Hello! Is there anybody Out There?
I joined this list a few days ago, but have not had any messages,
so I've decided to break my usual rule of lurking for a bit before posting
to a new list, as lurking doesn't seem to be very profitable here! Its
quite strange posting into a void, although I have it on good authority
that there are forty fellow Wire devotees out there... And hopefully some
more soon, as the Wire have advertised this list in the lastest issue...
I must say I was rather thrilled to find out about this list, as
I've often wished that there was a list devoted to Adventures In Modern
Music... My addiction to music began when I was 14. And I have to admit,
it *is* an addiction. Prior to that, I had listened to music, but not
cared much about it. Music was Trad Jazz, Chamber Music, pop from the
radio, the Beatles and Abba albums my parents gave me, and it was OK,
but it was predictable, formulaic, and it didn't really touch me... Then
one day I decided that as I was a teenager now, I had to go to the local
"cool" record shop and buy an album, because that was what *real*
teenagers did :-)I wandered around for a while and then I chose
Einstuerzende Neubauten's Drawings of Patient O.T. more or less at random
because I liked the cover... If you've ever heard this album, you can
imagine the shock I got when I took it home and dropped the needle on the
vinyl... :-) I think that shock's still with me somewhere...it wasn't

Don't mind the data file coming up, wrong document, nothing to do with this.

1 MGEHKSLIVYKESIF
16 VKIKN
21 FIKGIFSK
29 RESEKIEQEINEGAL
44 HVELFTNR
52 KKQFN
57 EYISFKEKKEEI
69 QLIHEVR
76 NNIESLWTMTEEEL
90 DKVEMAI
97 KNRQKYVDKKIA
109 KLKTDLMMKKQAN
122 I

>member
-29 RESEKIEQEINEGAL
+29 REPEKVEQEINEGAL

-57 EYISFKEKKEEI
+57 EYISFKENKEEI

the sort of thing that could be forgot... it was a mind altering
experience. It had never occured to me that music could be
that way, that it could be so *raw* , so awkward, and so passionate...
The only thing I can compare that experience to is to reading Langston
Hughes for the first time, age 8, and realising that poetry didn't
*have* to witter on endlessly about daffodils, or lamplighters, or black
sheep, and could intead be pure distilled emotion... What happens to a
I spent hours and hours listening to that album, trying to make
sense of it, trying to understand how it could possibly be what it was,
how it could affect me the way it did. It was a long time before I could
hope to understand what was going on, it was necessary to build up a
context to place it in, to wait for the shock of the new to subside a
bit before I could really *listen* and hear the music....
I was really reminded of all this by the REbellious Jukebox in
the new issue of the Wire, where Jim Reid of the Jesus and Mary Chain
opines that EN have "lost the plot" and that their glory was/is in the
shock of the new...how did he phrase it? "they were all about saying: I bet
you didn't know you could do *this* with an old fridge and a chainsaw"
Something like that. I don't have my copy at hand, unfortunately. BUt I
remember the gist, and I disagree with it. I don't think EN would have
been worth much if all they had ever done was make shocking new noises,
from new sources. To me, their value lies in their genius for
expressing human universals in an orginal manner, being originally
unoriginal, as it were. THe Chainsaw & Fridge lark was fun while they
were into it, but it was relatively unimportant, a mere wrapping for
their emotional/Romantic core....Although it was quite hard, for me at
least, to see through to that core, though I could *feel* it from the
So what do you think? I suppose this is yet another version of
the old Form/ Content debate, but its on my mind. Although I've
discussed this in terms of EN it applies to most of the music featured
in the Wire, most of which seems to either fall in to the "radical
form" camp or attempt to straddle the line between form and content..
Much as I love the buzz of being bewildered by some radical new sound,
I don't think I could care much about it if that was all that was
there, if the music wasn't expressing something that was important to
me. So in that sense, Content has it all over Form. On the other hand,